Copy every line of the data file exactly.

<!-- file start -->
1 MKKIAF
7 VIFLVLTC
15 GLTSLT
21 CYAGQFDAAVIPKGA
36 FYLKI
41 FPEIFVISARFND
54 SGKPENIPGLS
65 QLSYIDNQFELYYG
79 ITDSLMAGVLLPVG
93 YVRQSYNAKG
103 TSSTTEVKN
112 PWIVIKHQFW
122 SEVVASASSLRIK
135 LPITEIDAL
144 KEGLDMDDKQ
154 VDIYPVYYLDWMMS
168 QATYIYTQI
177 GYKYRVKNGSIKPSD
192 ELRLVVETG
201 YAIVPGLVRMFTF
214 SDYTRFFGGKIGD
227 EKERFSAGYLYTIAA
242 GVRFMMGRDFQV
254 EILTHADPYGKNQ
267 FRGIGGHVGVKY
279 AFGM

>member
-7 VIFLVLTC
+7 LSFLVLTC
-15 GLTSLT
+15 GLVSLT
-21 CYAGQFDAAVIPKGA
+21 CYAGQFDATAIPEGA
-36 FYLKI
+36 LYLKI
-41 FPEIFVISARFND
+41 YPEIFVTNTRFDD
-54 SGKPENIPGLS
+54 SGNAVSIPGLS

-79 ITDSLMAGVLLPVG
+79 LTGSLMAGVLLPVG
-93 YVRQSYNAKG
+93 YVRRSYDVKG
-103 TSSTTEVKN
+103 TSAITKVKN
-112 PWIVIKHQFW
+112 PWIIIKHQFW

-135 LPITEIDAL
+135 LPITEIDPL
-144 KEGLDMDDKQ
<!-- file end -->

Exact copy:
1 MKKIAF
7 VIFLVLTC
15 GLTSLT
21 CYAGQFDAAVIPKGA
36 FYLKI
41 FPEIFVISARFND
54 SGKPENIPGLS
65 QLSYIDNQFELYYG
79 ITDSLMAGVLLPVG
93 YVRQSYNAKG
103 TSSTTEVKN
112 PWIVIKHQFW
122 SEVVASASSLRIK
135 LPITEIDAL
144 KEGLDMDDKQ
154 VDIYPVYYLDWMMS
168 QATYIYTQI
177 GYKYRVKNGSIKPSD
192 ELRLVVETG
201 YAIVPGLVRMFTF
214 SDYTRFFGGKIGD
227 EKERFSAGYLYTIAA
242 GVRFMMGRDFQV
254 EILTHADPYGKNQ
267 FRGIGGHVGVKY
279 AFGM

>member
-7 VIFLVLTC
+7 LSFLVLTC
-15 GLTSLT
+15 GLVSLT
-21 CYAGQFDAAVIPKGA
+21 CYAGQFDATAIPEGA
-36 FYLKI
+36 LYLKI
-41 FPEIFVISARFND
+41 YPEIFVTNTRFDD
-54 SGKPENIPGLS
+54 SGNAVSIPGLS

-79 ITDSLMAGVLLPVG
+79 LTGSLMAGVLLPVG
-93 YVRQSYNAKG
+93 YVRRSYDVKG
-103 TSSTTEVKN
+103 TSAITKVKN
-112 PWIVIKHQFW
+112 PWIIIKHQFW

-135 LPITEIDAL
+135 LPITEIDPL
-144 KEGLDMDDKQ